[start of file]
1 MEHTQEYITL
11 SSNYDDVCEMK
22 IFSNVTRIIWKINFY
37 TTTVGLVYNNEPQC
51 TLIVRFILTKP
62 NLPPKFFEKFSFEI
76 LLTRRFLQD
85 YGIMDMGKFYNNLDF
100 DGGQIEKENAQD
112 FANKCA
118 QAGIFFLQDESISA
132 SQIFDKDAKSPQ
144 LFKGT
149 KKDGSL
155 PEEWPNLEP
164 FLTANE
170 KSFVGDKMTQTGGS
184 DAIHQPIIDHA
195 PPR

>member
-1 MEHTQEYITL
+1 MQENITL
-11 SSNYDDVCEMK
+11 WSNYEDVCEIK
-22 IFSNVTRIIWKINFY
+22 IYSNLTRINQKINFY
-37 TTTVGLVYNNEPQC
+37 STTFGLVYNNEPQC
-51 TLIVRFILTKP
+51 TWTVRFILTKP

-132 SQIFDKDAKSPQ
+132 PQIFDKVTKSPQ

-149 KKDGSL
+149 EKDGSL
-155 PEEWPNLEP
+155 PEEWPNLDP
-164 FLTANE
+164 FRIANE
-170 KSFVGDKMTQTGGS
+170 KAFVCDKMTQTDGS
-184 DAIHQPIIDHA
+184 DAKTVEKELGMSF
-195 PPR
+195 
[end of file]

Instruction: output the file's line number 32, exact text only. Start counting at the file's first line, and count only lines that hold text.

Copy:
+132 PQIFDKVTKSPQ